There’s a world of difference between an authority figure who makes a mistake and wants to avoid making the same mistake because it caused real harm to his reputation and an authority figure who feels genuine empathy for the harm he has caused to others through his mistakes. The latter has moved beyond his own ego, accepting that it’s not all about him. 

It’s pretty awful to pick apart someone’s apology in order to determine whether it’s worthy of acceptance, however, we all know that some carefully chosen words can sound apologetic without actually acknowledging culpability. An apology owns up, and if a leader is dancing around the facts with phrases like, “I’m sorry if you were hurt” or “I’m sorry you took my words that way,” we have every reason to demand a real apology that “mans up” to the harm caused. 


Does the Authority Figure Have Set Patterns and Habits?

It’s great to see an authority figure repent of wrong-doing, but even if he’s sincere, that doesn’t mean he’ll be capable of making the changes he desires. Habits and patterns related to control, abuse, and manipulation are tough to leave behind.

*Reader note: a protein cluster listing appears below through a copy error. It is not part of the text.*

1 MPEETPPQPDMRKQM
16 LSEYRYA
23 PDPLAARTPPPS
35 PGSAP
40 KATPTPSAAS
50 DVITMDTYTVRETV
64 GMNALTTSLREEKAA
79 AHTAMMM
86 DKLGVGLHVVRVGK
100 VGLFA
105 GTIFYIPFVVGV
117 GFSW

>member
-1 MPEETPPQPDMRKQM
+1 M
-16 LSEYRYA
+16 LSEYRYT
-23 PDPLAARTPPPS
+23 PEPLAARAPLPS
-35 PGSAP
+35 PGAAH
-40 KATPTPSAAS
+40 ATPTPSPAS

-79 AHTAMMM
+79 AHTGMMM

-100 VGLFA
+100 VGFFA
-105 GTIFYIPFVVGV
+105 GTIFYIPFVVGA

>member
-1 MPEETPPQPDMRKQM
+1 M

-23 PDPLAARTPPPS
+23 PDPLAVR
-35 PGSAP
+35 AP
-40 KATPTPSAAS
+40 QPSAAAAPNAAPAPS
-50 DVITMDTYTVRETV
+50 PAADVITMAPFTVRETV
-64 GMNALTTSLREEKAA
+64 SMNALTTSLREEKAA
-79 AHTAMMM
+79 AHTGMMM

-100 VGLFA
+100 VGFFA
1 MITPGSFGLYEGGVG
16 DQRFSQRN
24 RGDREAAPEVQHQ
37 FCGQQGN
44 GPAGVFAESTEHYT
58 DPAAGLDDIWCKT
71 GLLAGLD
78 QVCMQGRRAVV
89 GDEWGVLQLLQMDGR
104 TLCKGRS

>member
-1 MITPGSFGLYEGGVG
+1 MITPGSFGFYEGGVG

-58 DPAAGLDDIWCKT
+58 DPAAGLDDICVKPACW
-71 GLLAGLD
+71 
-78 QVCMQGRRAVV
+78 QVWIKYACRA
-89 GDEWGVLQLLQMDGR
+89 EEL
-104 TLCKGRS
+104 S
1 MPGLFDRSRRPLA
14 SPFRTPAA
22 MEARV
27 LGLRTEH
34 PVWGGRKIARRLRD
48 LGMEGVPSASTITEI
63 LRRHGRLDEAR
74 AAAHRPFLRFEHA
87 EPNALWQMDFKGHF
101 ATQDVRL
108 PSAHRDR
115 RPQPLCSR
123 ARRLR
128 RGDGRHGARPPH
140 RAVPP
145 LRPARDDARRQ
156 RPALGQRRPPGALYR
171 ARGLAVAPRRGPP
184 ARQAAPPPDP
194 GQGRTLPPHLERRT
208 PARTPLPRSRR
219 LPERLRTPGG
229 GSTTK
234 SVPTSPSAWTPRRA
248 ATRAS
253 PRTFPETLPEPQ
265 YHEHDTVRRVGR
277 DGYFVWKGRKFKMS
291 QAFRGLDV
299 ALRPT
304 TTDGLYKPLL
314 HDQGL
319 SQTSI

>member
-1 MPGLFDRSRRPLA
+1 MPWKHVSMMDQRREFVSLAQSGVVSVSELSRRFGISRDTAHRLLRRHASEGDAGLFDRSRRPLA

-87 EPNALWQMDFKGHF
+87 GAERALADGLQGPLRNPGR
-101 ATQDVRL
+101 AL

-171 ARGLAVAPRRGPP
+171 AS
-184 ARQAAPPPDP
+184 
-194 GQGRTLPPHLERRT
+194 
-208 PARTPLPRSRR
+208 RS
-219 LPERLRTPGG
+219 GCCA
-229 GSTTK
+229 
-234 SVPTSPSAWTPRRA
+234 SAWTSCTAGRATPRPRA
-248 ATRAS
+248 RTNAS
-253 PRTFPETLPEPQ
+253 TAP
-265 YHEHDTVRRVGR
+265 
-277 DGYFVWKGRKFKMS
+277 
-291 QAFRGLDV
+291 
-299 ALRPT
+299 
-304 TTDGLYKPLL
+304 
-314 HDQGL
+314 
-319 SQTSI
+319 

When an authority figure with a history of abuse and anger management issues repents, we should recognize that act for what it is: Apologizing for sin is only an apology. Nothing more. Nothing less. It does not promise different actions.

Perhaps we have some residual Calvinism impacting our relationships: In order to have a healthy relationship, one must actually treat people in healthy ways.

Declaring that things will be different does not make them automatically so. 

That declaration is an important first step, but there’s a whole other set of steps that follow–the steps where a leader actually lives differently. Repentance goes way behond a declaration.